As shown in FIG. 5, the slider 30 comprises a flying surface 33 opposed to the magnetic disk 16. A pair of rails 34 are formed on the flying surface 33 for providing air bearing surfaces (ABS). The slider 30 is capable of flying over the surface of the magnetic disk 16 by utilizing air stream 31 received by the flying surface 33 during rotation of the magnetic disk 16. A composite layer 36 is formed on the slider 30 at its trailing end or at an end downstream of the air stream 31 for containing a magnetoresistance (MR) element with a reading gap 35, for example.

FIG. 6 illustrates an enlarged sectional view of a part of the composite layer 36. As is apparent from FIG. 6, the composite layer 36 comprises an alumina (Al2O3) layer 37 formed on the slider 30 of Al2O3TiC at its trailing end. Upper and lower shield layers 38, 39 of FeN and the like are superposed on the alumina layer 37. The MR element, not shown, with the reading gap 35 is disposed between the upper and lower shield layers 38, 39.

An insulation layer 41 is superposed on the upper shield layer 39 for containing a spiral coil pattern 40. An upper magnetic pole 43 is superposed on the insulation layer 41 for providing a recording gap 42 between the upper shield layer 39 and itself. The magnetic head element comprising the lower shield layer 38, the MR element, the upper shield layer 39, the coil pattern 40 and the upper magnetic pole 43 is covered with an alumina protection layer 44. Thickness from the alumina layer 37 to the alumina protection layer 44 can be set at 30 μm to 40 μm, for example. In this embodiment, the thickness is set at 35 μm.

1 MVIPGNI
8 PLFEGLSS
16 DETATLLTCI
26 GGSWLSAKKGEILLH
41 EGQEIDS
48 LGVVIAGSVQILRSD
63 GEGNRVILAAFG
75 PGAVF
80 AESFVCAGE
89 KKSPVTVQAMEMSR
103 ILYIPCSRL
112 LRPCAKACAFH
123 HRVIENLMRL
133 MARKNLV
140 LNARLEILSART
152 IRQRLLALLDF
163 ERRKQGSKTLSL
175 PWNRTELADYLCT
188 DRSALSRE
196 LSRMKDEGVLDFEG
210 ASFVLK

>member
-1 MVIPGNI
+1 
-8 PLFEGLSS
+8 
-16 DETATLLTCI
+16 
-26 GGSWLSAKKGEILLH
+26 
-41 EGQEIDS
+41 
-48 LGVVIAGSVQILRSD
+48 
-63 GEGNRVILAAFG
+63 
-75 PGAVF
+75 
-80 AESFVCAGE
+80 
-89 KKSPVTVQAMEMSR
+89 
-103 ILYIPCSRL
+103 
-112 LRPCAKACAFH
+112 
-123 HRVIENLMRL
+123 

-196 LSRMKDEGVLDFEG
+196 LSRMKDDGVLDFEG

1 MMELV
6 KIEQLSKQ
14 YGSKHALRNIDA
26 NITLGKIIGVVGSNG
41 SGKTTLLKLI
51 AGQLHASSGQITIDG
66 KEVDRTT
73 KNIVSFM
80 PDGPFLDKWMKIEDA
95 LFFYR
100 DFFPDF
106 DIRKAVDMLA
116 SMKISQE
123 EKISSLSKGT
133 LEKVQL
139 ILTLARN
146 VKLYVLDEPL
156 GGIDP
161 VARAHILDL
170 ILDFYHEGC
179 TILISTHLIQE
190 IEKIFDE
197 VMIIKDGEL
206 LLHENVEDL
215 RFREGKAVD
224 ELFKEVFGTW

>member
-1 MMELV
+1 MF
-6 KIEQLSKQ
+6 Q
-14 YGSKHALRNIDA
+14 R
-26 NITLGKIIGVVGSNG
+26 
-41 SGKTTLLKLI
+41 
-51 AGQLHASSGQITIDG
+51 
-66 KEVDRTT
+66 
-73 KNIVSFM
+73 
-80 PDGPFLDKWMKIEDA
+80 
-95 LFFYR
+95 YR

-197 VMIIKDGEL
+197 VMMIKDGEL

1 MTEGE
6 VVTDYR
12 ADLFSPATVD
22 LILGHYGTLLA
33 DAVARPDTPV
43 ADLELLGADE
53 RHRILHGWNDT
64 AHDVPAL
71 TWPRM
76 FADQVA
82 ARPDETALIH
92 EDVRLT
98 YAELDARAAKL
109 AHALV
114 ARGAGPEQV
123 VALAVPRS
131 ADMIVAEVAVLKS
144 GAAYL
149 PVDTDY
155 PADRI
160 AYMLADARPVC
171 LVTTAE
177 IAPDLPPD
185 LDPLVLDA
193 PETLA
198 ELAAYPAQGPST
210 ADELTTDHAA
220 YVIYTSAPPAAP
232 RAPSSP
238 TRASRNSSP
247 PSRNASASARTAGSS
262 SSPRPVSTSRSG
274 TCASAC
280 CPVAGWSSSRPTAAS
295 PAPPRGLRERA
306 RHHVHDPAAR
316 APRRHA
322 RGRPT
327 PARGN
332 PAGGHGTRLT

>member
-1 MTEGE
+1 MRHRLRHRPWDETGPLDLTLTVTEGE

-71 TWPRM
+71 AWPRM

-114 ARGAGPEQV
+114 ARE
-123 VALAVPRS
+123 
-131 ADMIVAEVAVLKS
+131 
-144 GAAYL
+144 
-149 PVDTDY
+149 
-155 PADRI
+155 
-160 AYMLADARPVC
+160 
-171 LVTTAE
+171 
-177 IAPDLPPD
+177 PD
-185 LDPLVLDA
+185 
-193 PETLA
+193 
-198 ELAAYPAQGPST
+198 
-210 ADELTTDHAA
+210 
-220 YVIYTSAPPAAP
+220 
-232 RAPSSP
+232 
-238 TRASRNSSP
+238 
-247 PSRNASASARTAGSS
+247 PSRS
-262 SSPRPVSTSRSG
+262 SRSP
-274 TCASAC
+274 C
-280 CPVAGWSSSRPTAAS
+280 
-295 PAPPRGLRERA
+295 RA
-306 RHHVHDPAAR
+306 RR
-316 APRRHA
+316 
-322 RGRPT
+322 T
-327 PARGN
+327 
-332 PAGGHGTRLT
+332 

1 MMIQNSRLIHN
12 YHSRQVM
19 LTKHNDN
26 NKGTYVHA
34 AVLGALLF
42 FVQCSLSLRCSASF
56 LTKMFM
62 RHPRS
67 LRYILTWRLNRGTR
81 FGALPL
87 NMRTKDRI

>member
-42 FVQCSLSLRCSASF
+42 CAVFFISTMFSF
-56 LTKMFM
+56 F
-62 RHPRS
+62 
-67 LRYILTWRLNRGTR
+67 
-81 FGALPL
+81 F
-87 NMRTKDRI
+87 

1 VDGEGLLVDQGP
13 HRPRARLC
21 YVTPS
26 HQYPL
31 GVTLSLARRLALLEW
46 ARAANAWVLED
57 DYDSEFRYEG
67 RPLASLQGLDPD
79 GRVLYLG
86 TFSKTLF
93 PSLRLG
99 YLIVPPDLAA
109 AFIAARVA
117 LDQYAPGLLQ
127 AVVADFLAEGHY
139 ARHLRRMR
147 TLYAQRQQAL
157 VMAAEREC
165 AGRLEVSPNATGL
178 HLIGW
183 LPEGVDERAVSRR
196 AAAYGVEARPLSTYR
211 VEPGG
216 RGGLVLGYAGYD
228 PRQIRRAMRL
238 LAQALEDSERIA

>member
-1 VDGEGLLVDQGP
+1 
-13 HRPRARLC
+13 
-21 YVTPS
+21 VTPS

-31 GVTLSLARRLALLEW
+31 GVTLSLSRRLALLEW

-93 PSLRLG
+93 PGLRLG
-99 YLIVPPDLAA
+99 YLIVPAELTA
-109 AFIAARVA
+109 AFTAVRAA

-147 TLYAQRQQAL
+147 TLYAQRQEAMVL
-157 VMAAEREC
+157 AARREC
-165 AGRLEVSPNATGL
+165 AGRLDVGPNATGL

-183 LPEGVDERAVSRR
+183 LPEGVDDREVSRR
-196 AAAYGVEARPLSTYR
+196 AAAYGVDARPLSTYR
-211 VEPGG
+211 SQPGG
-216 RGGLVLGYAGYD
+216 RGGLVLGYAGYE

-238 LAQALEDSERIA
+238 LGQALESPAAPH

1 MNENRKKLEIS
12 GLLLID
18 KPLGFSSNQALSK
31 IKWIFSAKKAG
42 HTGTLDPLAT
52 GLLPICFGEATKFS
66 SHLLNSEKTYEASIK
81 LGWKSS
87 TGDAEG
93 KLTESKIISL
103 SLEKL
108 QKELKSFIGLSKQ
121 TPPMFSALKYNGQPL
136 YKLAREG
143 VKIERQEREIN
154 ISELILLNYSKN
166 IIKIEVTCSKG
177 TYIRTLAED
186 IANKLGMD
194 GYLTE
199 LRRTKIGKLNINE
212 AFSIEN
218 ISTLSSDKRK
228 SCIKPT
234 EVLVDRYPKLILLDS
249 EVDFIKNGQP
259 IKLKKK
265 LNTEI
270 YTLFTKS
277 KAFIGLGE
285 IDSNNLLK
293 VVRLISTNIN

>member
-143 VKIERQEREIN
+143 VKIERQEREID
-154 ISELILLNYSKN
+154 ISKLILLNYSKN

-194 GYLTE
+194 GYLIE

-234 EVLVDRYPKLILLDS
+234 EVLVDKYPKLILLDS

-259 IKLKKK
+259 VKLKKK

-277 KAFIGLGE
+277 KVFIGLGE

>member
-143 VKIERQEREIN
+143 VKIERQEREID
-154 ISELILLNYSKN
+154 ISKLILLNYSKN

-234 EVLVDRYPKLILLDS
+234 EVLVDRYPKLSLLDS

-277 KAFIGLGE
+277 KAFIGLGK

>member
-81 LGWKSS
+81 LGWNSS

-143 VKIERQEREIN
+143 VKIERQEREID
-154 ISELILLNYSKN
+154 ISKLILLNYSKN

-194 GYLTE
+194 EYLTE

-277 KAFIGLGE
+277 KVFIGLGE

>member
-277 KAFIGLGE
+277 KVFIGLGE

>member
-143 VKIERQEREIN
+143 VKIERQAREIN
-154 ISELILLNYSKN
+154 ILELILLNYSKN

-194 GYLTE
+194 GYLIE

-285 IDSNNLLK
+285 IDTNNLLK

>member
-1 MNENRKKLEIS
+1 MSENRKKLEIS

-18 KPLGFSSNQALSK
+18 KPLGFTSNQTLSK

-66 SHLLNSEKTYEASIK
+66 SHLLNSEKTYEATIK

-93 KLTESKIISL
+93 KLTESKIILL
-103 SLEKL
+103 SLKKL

The reading gap 35 of the MR element and the recording gap 42 of the inductive element are exposed at an exposure surface 46. A step 47 serves to retract the exposure surface 46 from the flying surface 33 on the slider 30. When air stream along the surface of the magnetic disk 16 acts on the slider 30 at the flying surface 33, the slider 30 takes a slant attitude, with the trailing end lowered, by a pitch angle θalmost equal to 120 μrad, so that an edge 48 between the flying surface 33 and the step 47 first approaches the surface of the magnetic disk 16, as shown in FIG. 6.

Assume that the HDD 10 is operated for the first time. The flying height of the slider 30 is determined taking account of the contact or abrasion of the edge 48 with the surface of the magnetic disk 16. The flying height depends on balance between the positive force or the flying force generated by air stream to act on the slider 30 in a direction perpendicular to the surface of the magnetic disk 16 and the negative force or the spring load generated by the suspension 23 and the leaf spring 26 to act on the slider 30 in a direction toward the magnetic disk 16. The flying force of the slider 30 depends on the rotation velocity of the magnetic disk 16, the area of the flying surface 33, the shapes of the ABS and rails 34, and the like.